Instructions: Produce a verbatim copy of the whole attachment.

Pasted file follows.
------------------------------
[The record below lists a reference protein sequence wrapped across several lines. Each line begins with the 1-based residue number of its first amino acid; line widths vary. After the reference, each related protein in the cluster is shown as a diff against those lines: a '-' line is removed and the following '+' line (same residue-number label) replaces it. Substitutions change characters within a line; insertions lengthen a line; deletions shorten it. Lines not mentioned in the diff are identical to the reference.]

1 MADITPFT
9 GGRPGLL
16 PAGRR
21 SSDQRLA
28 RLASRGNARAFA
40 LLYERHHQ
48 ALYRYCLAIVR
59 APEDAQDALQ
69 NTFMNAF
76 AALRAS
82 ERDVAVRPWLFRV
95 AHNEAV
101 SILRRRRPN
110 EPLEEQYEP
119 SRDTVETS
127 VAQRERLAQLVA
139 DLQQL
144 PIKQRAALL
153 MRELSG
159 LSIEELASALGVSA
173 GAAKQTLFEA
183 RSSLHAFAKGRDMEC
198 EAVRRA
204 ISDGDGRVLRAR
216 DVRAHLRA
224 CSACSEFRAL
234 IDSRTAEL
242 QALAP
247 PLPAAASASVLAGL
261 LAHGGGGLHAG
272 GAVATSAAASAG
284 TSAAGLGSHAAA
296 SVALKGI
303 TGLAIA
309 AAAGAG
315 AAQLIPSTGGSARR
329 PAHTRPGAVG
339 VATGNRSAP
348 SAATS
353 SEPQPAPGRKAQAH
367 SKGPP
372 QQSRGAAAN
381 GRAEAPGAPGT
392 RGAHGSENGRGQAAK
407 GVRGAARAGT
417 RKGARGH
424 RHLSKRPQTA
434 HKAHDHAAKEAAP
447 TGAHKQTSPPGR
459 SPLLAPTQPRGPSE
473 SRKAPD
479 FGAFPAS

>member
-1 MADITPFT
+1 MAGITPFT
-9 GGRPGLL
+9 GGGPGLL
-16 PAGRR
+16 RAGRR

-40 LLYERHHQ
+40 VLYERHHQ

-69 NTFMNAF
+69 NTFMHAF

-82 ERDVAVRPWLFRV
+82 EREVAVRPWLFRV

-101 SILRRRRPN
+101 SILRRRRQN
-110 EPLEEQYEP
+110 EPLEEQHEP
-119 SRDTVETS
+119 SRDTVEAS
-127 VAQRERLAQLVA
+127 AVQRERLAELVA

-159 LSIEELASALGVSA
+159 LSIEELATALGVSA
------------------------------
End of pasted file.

[The record below lists a reference protein sequence wrapped across several lines. Each line begins with the 1-based residue number of its first amino acid; line widths vary. After the reference, each related protein in the cluster is shown as a diff against those lines: a '-' line is removed and the following '+' line (same residue-number label) replaces it. Substitutions change characters within a line; insertions lengthen a line; deletions shorten it. Lines not mentioned in the diff are identical to the reference.]

1 MADITPFT
9 GGRPGLL
16 PAGRR
21 SSDQRLA
28 RLASRGNARAFA
40 LLYERHHQ
48 ALYRYCLAIVR
59 APEDAQDALQ
69 NTFMNAF
76 AALRAS
82 ERDVAVRPWLFRV
95 AHNEAV
101 SILRRRRPN
110 EPLEEQYEP
119 SRDTVETS
127 VAQRERLAQLVA
139 DLQQL
144 PIKQRAALL
153 MRELSG
159 LSIEELASALGVSA
173 GAAKQTLFEA
183 RSSLHAFAKGRDMEC
198 EAVRRA
204 ISDGDGRVLRAR
216 DVRAHLRA
224 CSACSEFRAL
234 IDSRTAEL
242 QALAP
247 PLPAAASASVLAGL
261 LAHGGGGLHAG
272 GAVATSAAASAG
284 TSAAGLGSHAAA
296 SVALKGI
303 TGLAIA
309 AAAGAG
315 AAQLIPSTGGSARR
329 PAHTRPGAVG
339 VATGNRSAP
348 SAATS
353 SEPQPAPGRKAQAH
367 SKGPP
372 QQSRGAAAN
381 GRAEAPGAPGT
392 RGAHGSENGRGQAAK
407 GVRGAARAGT
417 RKGARGH
424 RHLSKRPQTA
434 HKAHDHAAKEAAP
447 TGAHKQTSPPGR
459 SPLLAPTQPRGPSE
473 SRKAPD
479 FGAFPAS

>member
-1 MADITPFT
+1 MAGITPFT
-9 GGRPGLL
+9 GGGPGLL
-16 PAGRR
+16 RAGRR

-40 LLYERHHQ
+40 VLYERHHQ

-69 NTFMNAF
+69 NTFMHAF

-82 ERDVAVRPWLFRV
+82 EREVAVRPWLFRV

-101 SILRRRRPN
+101 SILRRRRQN
-110 EPLEEQYEP
+110 EPLEEQHEP
-119 SRDTVETS
+119 SRDTVEAS
-127 VAQRERLAQLVA
+127 AVQRERLAELVA

-159 LSIEELASALGVSA
+159 LSIEELATALGVSA